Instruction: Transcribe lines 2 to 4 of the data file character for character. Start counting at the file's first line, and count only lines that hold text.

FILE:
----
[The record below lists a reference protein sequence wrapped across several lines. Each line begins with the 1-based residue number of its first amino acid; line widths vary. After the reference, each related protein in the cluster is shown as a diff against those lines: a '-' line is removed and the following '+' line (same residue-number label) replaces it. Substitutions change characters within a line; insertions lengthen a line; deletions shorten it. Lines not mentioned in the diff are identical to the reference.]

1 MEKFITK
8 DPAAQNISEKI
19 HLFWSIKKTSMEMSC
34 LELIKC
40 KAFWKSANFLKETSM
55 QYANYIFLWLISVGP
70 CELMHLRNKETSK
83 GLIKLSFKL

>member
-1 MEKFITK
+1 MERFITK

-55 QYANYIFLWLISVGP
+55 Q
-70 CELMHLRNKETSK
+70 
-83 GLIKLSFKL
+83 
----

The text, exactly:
1 MEKFITK
8 DPAAQNISEKI
19 HLFWSIKKTSMEMSC